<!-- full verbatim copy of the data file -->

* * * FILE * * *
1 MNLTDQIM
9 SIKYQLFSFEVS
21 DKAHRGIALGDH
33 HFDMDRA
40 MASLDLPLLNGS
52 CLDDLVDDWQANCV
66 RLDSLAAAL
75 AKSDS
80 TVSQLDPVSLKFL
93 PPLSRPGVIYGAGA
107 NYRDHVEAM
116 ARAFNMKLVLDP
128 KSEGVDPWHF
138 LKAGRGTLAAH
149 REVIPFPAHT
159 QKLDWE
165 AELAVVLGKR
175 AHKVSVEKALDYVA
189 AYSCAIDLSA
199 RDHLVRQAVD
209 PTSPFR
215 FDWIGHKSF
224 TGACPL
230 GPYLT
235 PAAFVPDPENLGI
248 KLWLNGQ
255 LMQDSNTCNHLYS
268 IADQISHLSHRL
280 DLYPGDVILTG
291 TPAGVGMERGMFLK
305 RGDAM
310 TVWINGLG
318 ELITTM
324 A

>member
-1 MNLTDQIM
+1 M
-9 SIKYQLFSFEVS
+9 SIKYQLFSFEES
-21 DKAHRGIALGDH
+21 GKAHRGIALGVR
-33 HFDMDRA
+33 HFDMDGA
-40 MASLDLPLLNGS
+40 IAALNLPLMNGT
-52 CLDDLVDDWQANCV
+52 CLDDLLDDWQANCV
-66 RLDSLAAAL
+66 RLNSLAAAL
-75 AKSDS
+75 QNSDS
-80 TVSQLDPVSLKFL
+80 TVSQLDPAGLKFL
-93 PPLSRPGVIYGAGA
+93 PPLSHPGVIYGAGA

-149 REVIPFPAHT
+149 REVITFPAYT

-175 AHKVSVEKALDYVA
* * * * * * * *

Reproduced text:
1 MNLTDQIM
9 SIKYQLFSFEVS
21 DKAHRGIALGDH
33 HFDMDRA
40 MASLDLPLLNGS
52 CLDDLVDDWQANCV
66 RLDSLAAAL
75 AKSDS
80 TVSQLDPVSLKFL
93 PPLSRPGVIYGAGA
107 NYRDHVEAM
116 ARAFNMKLVLDP
128 KSEGVDPWHF
138 LKAGRGTLAAH
149 REVIPFPAHT
159 QKLDWE
165 AELAVVLGKR
175 AHKVSVEKALDYVA
189 AYSCAIDLSA
199 RDHLVRQAVD
209 PTSPFR
215 FDWIGHKSF
224 TGACPL
230 GPYLT
235 PAAFVPDPENLGI
248 KLWLNGQ
255 LMQDSNTCNHLYS
268 IADQISHLSHRL
280 DLYPGDVILTG
291 TPAGVGMERGMFLK
305 RGDAM
310 TVWINGLG
318 ELITTM
324 A

>member
-1 MNLTDQIM
+1 M
-9 SIKYQLFSFEVS
+9 SIKYQLFSFEES
-21 DKAHRGIALGDH
+21 GKAHRGIALGVR
-33 HFDMDRA
+33 HFDMDGA
-40 MASLDLPLLNGS
+40 IAALNLPLMNGT
-52 CLDDLVDDWQANCV
+52 CLDDLLDDWQANCV
-66 RLDSLAAAL
+66 RLNSLAAAL
-75 AKSDS
+75 QNSDS
-80 TVSQLDPVSLKFL
+80 TVSQLDPAGLKFL
-93 PPLSRPGVIYGAGA
+93 PPLSHPGVIYGAGA

-149 REVIPFPAHT
+149 REVITFPAYT

-175 AHKVSVEKALDYVA